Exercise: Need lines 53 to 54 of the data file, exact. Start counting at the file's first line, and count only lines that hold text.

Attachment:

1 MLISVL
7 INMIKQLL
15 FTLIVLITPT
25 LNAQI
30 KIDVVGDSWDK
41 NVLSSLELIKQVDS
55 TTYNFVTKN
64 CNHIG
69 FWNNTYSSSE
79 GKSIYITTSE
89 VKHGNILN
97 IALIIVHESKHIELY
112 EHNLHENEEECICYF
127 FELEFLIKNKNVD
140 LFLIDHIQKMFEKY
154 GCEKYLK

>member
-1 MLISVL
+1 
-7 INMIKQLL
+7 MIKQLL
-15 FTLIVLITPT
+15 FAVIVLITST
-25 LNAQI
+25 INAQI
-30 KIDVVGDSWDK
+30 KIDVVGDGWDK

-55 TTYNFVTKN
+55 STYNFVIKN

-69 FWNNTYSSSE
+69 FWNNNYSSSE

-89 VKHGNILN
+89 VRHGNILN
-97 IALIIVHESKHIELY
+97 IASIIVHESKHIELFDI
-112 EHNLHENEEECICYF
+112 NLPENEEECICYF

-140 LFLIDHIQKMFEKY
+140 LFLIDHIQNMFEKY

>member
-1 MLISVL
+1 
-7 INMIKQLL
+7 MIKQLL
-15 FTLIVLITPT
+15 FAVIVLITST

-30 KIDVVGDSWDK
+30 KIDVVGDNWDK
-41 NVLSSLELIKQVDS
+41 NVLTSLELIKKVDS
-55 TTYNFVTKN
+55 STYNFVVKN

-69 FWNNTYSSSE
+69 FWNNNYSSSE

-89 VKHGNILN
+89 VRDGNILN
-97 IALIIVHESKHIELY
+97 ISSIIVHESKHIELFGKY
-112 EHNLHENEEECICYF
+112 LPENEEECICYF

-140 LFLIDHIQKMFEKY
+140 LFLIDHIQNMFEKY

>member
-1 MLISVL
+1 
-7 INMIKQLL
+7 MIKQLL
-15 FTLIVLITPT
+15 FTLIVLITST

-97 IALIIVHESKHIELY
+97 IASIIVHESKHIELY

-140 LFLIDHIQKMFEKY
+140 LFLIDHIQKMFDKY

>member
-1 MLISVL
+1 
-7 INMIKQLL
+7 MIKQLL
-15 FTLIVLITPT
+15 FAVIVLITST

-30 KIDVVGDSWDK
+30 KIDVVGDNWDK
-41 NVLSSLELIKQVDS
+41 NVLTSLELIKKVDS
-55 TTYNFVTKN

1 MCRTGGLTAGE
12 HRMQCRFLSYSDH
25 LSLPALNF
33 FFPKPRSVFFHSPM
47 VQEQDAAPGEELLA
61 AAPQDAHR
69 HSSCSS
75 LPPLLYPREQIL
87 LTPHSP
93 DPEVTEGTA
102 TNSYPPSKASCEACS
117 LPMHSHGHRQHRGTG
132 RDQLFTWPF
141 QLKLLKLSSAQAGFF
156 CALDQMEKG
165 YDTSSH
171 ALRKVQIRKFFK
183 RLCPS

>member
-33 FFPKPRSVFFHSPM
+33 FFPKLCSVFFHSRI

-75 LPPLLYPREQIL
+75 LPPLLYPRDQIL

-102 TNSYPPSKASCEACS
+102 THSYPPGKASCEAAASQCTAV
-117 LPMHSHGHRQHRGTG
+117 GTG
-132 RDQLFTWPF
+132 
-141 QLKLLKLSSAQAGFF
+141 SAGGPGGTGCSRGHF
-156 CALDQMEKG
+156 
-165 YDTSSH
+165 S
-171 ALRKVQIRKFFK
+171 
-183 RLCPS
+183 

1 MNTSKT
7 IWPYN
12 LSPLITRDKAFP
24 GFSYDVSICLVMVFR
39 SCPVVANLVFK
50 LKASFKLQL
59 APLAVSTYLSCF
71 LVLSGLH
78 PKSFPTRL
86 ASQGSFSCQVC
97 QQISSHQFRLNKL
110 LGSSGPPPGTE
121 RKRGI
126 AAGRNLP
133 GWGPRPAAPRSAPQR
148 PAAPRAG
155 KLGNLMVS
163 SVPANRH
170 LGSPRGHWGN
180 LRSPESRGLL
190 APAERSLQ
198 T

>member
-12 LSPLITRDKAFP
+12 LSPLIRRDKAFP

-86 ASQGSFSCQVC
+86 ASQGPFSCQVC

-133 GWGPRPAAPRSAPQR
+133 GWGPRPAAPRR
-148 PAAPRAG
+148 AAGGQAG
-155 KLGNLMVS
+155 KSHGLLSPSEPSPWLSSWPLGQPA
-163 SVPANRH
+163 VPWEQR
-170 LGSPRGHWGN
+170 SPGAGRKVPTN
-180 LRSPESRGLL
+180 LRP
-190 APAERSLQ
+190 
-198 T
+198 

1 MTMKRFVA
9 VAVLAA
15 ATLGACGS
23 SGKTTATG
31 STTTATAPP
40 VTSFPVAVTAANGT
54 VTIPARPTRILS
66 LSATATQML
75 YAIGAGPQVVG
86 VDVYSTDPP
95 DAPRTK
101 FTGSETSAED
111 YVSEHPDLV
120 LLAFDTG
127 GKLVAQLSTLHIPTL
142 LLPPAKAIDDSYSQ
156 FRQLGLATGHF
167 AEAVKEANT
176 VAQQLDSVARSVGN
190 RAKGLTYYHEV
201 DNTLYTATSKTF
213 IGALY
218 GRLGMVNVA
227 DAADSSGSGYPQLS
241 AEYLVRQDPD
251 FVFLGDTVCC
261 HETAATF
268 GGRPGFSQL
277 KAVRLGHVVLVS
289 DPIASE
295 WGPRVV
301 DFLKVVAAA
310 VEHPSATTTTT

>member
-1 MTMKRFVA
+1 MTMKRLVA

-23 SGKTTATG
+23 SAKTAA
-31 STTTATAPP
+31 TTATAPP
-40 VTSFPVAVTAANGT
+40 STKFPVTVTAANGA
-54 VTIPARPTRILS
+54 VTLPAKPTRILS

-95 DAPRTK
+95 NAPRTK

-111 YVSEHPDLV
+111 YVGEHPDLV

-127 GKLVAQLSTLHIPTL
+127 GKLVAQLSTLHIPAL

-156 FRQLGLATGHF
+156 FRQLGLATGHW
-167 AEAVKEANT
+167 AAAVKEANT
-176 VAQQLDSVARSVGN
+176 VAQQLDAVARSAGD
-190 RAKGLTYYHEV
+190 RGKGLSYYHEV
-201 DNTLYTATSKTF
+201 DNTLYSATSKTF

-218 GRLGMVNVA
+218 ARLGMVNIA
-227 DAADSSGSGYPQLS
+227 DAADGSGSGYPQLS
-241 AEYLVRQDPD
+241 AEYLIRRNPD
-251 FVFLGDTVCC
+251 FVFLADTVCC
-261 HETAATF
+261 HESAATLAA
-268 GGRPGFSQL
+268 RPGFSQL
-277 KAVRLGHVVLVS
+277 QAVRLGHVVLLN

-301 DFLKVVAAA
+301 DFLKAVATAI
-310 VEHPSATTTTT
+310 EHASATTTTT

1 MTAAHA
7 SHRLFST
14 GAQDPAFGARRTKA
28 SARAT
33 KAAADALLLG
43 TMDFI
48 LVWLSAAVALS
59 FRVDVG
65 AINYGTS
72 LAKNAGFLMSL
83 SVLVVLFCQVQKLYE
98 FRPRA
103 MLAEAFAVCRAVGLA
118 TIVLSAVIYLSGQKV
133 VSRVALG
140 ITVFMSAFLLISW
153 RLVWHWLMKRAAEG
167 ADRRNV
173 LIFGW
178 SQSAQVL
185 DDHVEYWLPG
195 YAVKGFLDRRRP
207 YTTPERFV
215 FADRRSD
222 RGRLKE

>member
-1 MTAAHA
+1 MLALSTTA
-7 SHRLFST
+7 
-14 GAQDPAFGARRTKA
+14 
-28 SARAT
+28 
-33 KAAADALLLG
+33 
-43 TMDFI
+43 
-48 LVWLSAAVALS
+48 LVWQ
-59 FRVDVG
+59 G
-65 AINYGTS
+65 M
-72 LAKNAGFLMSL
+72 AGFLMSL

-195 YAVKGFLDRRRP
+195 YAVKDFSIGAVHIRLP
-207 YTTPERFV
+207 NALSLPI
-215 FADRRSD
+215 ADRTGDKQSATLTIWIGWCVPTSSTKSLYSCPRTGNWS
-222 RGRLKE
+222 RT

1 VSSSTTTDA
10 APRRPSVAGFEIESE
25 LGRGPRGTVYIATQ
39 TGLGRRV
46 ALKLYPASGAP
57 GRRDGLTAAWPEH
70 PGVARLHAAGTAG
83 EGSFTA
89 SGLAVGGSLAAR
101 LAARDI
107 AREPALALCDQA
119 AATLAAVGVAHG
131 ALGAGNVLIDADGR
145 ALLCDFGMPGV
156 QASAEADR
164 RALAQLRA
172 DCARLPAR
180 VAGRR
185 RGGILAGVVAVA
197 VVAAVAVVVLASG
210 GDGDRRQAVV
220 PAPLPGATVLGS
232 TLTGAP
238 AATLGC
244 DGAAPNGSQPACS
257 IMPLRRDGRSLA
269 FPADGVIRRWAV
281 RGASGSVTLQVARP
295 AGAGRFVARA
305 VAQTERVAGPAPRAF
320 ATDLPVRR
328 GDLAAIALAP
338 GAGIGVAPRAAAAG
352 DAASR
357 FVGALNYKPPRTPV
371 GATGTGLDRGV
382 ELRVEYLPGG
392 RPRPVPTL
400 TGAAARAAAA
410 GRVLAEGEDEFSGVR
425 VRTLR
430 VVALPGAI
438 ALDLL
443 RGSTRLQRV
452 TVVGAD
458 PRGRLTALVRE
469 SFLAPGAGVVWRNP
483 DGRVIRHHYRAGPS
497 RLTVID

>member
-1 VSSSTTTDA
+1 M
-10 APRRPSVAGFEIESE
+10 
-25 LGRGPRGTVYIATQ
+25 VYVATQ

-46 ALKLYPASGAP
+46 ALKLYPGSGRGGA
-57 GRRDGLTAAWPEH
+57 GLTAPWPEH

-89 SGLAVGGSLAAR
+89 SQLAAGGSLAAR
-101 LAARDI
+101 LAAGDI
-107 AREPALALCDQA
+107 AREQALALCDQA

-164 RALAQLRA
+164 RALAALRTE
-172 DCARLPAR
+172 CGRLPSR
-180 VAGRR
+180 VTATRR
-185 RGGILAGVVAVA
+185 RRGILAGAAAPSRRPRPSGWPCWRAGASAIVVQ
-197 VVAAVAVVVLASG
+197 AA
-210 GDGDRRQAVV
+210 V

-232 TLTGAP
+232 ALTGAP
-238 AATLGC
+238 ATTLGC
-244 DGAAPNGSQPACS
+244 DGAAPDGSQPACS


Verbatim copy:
-69 FWNNTYSSSE
+69 FWNNNYSSSE